Voters in the central Kenai Peninsula are returning a solidly Republican delegation to Juneau.
In the Senate District O race, incumbent Peter Micciche was victorious against two write-in candidates, including Ron Gillham, the primary challenger who nearly unseated him in August. Just before the election, Micciche said he learned a lot about his constuency from the primaries.
“Public meetings aren’t working. Newsletters aren’t working. How do I get them to come up to me and say ‘Micciche, I’m mad and this is why’ and have that conversation in small groups or with individuals. Because there’s clearly a group of people who are unhappy with my performance. I think if we can have those conversations, we can understand each other; how things are in Juneau versus the impacts at home and how we can find solutions that make them feel more represented.”
In the state house District 29 race, despite being out-raised and out-spent by a significant margin, Republican Ben Carpenter defeated Independent candidate Shawn Butler 71 percent to 29 percent. Late Tuesday, Carpenter was watching returns come in at home in Nikiski.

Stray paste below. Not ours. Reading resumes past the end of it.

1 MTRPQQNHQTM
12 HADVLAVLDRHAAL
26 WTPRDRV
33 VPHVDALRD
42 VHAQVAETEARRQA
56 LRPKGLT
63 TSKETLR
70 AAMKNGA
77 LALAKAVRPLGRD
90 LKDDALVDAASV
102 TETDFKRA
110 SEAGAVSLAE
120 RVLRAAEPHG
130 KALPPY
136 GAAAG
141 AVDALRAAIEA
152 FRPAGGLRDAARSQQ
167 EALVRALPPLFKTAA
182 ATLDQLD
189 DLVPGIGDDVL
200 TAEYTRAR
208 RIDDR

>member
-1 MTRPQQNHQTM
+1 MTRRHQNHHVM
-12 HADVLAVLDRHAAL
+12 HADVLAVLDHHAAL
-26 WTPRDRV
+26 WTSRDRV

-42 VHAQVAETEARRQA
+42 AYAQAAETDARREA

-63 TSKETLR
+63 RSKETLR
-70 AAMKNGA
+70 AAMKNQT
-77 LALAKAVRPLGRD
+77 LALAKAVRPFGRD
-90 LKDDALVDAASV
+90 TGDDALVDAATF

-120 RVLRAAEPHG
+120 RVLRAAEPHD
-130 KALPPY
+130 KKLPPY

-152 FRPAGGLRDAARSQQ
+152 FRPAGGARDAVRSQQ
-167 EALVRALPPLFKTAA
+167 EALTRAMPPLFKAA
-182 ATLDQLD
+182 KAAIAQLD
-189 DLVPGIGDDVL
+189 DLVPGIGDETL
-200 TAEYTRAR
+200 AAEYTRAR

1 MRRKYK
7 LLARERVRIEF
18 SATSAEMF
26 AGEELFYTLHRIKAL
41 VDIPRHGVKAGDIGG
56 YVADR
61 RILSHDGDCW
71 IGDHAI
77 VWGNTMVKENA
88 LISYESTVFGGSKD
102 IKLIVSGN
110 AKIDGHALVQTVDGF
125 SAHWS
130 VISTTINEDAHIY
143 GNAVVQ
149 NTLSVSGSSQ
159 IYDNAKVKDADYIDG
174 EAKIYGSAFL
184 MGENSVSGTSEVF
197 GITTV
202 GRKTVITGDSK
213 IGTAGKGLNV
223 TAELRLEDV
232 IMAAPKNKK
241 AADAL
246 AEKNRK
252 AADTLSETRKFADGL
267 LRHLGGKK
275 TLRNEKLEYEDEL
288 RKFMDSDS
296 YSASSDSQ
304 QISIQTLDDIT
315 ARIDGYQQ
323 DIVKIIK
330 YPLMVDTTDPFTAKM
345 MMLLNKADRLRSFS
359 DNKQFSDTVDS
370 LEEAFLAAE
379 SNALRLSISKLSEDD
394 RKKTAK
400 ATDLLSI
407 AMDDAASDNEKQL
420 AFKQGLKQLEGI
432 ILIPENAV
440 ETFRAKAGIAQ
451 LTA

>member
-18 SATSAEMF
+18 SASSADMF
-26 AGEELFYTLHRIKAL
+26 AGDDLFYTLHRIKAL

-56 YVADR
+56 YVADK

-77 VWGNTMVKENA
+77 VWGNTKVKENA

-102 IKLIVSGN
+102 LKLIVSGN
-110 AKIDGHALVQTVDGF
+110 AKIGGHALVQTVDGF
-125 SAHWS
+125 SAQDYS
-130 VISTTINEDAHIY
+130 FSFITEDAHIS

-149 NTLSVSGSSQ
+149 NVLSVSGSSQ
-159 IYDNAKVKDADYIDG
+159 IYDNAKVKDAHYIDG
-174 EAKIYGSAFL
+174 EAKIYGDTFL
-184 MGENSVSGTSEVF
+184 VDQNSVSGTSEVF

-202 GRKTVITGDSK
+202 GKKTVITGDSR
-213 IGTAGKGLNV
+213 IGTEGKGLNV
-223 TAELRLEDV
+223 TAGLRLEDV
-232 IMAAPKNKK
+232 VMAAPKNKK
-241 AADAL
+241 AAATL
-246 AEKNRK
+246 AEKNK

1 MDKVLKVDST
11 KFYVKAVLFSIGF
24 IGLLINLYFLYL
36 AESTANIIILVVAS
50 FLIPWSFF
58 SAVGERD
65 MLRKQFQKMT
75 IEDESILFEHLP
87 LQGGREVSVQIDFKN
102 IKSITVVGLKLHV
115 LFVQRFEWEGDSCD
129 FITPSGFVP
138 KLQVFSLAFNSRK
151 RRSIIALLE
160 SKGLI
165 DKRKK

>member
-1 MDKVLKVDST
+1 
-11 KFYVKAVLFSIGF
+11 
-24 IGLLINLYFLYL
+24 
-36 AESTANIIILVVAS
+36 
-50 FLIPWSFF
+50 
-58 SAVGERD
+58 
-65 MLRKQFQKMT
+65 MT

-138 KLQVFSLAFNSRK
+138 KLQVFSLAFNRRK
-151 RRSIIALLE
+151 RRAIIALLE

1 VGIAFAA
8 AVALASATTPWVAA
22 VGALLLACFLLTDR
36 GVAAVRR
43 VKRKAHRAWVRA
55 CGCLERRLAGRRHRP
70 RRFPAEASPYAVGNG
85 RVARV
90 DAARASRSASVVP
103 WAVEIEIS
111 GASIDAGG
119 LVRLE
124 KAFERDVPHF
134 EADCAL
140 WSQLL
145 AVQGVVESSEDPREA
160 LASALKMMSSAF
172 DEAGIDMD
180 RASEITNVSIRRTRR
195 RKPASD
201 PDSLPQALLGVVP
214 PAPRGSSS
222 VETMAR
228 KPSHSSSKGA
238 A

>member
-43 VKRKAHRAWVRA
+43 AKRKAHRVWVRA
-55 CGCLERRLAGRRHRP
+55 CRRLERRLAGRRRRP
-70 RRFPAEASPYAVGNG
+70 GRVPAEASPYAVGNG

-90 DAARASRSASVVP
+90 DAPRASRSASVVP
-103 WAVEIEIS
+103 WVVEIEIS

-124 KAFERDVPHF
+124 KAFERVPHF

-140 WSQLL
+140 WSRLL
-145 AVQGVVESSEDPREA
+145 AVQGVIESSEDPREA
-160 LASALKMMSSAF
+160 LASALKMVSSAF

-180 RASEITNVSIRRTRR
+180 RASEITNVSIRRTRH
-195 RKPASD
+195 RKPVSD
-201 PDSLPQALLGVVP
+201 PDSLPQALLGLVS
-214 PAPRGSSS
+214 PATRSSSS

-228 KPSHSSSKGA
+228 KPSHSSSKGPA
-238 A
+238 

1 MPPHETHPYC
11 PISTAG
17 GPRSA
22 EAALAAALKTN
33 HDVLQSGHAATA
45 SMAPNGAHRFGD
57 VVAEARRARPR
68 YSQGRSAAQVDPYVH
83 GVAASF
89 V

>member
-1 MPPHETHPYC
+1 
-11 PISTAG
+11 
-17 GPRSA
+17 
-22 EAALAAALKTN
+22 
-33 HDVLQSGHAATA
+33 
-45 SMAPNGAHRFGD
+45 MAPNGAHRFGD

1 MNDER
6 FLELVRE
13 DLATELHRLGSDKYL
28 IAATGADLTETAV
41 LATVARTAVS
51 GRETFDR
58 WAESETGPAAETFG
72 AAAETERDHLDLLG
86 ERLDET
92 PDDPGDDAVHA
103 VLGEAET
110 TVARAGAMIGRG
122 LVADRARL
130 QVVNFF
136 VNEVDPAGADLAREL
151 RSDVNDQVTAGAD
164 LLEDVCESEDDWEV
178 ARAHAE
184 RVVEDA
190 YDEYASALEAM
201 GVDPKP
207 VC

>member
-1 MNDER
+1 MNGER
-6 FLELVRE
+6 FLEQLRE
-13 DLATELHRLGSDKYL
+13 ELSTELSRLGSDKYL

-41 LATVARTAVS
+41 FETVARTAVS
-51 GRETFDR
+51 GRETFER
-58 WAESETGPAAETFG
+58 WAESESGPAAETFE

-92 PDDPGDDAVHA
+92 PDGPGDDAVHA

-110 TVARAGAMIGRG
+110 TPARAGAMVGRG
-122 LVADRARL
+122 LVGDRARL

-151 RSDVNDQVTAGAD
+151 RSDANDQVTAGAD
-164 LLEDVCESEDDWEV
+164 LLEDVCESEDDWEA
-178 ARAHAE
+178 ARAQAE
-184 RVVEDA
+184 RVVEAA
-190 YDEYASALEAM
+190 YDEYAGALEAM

“I’m not entirely sure that there’s any specific message other than this is a very conservative district. People, by and large, are limited government, low tax people. That was a consistent message that I had. My opponent didn’t have the same message. So, I just think it was the right message for the right crowd.”
In House District 30, incumbent Gary Knopp ran unopposed and won with 94 percent of the vote.
In House 31, from South Soldotna to Homer, Republican Sarah Vance defeated Independent, and former Republican incumbent, Paul Seaton by about 1,350 votes.
In District 30, the Kenai-Soldotna area, Ballot Measure 1, Stand for Salmon, was trounced with 4,700 no votes to just 1,450 yes. Outside money came into that race to try and influence voters, but grassroots efforts were strong as well. Kaitlin Vadla, a community organizer for Cook Inlet Keeper, says she's hopeful the attention paid to habitat issues during the campaign will spur action in the legislature.
“We were really happy for the opportunity to work on something like this that elevates the conversation about how we protect salmon habitat and what we do up here in Alaska to make sure that we don’t the same mistakes as the places in the Lower 48 that don’t have salmon anymore. Looking forward, there’s lots to talk about (regarding) how we do things right up here.”
The district's vote on governor was almost identical in scope, with Dunleavy taking 4,380 to Begich's 1,682. The legislature convenes on January 15th.